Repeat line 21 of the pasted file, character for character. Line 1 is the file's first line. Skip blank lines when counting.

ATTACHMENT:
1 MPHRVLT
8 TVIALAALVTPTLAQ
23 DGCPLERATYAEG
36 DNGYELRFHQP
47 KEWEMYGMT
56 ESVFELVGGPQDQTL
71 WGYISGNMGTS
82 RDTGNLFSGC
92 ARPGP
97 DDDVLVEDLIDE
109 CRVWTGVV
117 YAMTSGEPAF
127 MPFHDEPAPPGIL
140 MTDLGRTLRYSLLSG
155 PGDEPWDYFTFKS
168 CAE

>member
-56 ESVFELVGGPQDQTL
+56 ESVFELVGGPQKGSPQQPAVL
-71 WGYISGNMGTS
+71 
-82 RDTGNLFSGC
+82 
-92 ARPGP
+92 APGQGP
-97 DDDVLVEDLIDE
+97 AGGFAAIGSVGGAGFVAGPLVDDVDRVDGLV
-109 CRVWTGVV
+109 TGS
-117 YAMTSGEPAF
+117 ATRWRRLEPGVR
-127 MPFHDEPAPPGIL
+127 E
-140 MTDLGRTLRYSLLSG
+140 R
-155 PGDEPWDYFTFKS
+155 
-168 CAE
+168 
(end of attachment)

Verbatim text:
+71 